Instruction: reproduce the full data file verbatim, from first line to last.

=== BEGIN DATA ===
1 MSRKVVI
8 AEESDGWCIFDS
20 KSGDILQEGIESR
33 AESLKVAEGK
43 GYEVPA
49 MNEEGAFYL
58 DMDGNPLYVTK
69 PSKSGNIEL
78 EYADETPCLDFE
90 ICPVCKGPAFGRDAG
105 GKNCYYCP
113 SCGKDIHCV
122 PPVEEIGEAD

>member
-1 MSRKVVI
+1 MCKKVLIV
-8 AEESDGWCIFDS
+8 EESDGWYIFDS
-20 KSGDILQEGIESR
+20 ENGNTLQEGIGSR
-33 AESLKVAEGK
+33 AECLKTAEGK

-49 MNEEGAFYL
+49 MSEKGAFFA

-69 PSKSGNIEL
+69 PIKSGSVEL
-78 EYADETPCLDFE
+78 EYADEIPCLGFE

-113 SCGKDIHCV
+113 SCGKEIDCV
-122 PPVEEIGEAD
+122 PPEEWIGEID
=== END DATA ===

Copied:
1 MSRKVVI
8 AEESDGWCIFDS
20 KSGDILQEGIESR
33 AESLKVAEGK
43 GYEVPA
49 MNEEGAFYL
58 DMDGNPLYVTK
69 PSKSGNIEL
78 EYADETPCLDFE
90 ICPVCKGPAFGRDAG
105 GKNCYYCP
113 SCGKDIHCV
122 PPVEEIGEAD

>member
-1 MSRKVVI
+1 MCKKVLIV
-8 AEESDGWCIFDS
+8 EESDGWYIFDS
-20 KSGDILQEGIESR
+20 ENGNTLQEGIGSR
-33 AESLKVAEGK
+33 AECLKTAEGK

-49 MNEEGAFYL
+49 MSEKGAFFA

-69 PSKSGNIEL
+69 PIKSGSVEL
-78 EYADETPCLDFE
+78 EYADEIPCLGFE

-113 SCGKDIHCV
+113 SCGKEIDCV
-122 PPVEEIGEAD
+122 PPEEWIGEID